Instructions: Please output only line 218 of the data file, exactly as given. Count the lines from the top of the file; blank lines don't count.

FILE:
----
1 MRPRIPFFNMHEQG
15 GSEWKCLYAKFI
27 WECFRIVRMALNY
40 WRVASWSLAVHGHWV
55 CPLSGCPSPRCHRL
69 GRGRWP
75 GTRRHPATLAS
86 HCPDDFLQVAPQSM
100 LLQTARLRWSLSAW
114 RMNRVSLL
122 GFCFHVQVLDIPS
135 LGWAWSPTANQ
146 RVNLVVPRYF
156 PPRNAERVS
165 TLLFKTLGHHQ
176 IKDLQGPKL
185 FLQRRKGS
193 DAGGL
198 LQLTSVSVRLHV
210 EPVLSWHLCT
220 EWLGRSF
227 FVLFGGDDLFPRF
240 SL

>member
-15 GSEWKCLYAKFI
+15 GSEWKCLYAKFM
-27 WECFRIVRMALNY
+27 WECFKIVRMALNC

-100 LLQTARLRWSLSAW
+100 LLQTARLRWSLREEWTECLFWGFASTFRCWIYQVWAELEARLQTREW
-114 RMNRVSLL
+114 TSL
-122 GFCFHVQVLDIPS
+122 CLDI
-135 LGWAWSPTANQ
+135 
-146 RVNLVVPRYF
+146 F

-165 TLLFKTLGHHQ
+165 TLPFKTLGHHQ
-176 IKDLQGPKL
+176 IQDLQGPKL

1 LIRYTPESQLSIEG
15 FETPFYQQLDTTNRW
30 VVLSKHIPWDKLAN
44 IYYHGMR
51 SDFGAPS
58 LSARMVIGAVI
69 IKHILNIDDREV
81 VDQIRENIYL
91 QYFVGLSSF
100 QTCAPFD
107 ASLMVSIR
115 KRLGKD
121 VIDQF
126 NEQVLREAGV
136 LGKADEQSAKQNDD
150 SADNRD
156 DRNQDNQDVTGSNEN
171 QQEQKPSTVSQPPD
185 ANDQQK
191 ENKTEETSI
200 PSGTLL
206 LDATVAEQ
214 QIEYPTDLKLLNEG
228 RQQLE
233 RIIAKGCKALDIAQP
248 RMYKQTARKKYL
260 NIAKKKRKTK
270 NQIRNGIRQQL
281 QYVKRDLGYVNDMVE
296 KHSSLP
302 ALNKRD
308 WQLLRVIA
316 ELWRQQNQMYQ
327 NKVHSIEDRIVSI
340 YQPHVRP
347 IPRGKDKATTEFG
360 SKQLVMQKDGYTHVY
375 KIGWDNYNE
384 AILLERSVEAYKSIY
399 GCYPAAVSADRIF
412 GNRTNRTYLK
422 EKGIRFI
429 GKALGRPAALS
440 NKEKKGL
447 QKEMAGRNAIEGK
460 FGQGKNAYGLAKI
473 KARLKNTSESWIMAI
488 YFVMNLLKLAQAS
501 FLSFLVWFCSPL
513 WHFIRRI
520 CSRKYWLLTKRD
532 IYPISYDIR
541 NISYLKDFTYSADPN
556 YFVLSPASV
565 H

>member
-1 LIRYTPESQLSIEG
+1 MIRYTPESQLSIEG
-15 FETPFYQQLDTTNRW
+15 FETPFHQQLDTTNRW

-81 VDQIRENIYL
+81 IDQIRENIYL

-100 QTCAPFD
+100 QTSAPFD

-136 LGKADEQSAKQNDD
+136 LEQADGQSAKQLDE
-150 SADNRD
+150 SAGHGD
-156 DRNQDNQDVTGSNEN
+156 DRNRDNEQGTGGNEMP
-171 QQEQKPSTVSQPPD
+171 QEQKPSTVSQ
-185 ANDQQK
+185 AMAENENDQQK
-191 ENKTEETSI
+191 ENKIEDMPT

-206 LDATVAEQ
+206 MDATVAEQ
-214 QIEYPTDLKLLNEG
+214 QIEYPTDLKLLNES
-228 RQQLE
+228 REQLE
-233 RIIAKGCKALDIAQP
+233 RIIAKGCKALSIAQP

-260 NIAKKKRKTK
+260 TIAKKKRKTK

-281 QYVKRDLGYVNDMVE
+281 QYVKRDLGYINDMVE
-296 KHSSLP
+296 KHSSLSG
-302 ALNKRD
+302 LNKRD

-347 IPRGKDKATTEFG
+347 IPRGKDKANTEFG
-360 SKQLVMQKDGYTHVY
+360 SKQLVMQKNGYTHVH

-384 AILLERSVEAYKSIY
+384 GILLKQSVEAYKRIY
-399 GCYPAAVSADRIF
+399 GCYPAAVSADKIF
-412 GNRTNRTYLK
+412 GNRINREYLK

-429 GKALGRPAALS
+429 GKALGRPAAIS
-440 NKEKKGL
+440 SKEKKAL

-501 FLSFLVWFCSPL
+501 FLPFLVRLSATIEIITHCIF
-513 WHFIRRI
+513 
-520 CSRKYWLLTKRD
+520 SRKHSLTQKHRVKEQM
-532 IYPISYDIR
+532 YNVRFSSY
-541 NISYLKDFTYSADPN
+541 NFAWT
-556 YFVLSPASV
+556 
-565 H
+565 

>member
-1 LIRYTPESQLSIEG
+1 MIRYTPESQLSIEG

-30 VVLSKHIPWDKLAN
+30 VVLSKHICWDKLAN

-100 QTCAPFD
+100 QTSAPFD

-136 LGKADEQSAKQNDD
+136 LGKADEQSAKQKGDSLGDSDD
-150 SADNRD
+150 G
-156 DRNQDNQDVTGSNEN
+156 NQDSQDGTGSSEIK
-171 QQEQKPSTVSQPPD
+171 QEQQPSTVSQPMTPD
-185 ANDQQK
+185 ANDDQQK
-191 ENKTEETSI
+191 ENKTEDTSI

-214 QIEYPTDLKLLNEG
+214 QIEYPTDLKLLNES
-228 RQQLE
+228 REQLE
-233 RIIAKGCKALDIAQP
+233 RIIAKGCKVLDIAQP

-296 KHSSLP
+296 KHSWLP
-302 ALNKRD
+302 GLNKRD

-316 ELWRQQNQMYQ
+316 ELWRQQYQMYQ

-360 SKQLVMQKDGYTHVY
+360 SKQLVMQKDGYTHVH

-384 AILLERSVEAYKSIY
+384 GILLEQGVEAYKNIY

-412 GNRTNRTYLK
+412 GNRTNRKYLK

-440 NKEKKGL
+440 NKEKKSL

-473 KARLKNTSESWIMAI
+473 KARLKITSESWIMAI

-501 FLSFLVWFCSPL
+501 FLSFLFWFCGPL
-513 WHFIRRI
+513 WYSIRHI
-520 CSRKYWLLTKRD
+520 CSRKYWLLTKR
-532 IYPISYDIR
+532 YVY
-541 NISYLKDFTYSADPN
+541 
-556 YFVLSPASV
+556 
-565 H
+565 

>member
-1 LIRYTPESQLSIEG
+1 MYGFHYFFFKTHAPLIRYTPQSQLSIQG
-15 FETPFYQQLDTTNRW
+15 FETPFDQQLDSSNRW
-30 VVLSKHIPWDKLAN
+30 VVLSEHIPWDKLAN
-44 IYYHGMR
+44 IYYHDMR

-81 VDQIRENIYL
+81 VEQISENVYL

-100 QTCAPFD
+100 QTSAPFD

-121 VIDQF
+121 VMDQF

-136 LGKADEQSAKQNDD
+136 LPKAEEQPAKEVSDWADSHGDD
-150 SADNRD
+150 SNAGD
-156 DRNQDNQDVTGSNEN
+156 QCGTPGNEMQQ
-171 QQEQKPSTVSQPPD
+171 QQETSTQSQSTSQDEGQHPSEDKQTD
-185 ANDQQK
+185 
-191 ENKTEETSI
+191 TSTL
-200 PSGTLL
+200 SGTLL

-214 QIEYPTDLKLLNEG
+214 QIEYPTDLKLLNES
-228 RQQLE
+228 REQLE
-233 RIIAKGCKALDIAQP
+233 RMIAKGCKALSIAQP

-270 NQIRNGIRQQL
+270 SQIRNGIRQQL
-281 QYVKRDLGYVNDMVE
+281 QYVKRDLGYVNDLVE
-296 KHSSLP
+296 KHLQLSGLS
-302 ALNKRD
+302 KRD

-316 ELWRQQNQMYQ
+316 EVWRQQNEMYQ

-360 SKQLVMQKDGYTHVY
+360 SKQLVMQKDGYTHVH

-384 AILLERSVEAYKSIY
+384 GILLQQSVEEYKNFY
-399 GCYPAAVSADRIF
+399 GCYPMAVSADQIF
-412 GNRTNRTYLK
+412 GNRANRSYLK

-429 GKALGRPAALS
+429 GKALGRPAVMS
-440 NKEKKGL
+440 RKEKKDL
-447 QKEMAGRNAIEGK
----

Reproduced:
>member